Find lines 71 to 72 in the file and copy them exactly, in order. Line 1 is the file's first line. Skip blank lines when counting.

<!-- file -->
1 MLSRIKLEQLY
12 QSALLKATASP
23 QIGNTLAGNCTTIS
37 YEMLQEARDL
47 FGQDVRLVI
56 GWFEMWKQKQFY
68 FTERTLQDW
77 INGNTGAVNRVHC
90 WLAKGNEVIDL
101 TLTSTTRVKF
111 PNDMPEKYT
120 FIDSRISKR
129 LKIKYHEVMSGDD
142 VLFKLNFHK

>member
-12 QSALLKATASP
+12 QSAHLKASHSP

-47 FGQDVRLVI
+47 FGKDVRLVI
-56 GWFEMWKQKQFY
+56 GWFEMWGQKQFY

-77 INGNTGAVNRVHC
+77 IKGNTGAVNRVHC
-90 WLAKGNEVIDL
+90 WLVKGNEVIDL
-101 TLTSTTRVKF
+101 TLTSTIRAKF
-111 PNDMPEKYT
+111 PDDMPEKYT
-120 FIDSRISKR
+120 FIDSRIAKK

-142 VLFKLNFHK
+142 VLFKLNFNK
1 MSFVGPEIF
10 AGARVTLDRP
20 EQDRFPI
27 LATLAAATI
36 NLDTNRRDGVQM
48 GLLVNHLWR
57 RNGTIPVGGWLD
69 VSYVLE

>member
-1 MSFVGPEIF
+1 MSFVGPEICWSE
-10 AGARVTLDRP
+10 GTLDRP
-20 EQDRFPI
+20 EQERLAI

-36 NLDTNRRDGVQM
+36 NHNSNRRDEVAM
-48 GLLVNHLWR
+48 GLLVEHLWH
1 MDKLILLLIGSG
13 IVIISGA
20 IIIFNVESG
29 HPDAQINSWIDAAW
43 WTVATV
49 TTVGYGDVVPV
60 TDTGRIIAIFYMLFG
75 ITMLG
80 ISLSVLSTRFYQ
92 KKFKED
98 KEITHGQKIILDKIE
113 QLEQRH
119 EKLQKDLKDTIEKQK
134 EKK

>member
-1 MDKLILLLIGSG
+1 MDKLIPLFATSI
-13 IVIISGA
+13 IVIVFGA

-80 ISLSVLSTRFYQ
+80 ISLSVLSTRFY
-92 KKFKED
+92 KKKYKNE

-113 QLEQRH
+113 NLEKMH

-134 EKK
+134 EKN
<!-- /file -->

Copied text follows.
+13 IVIVFGA

-80 ISLSVLSTRFYQ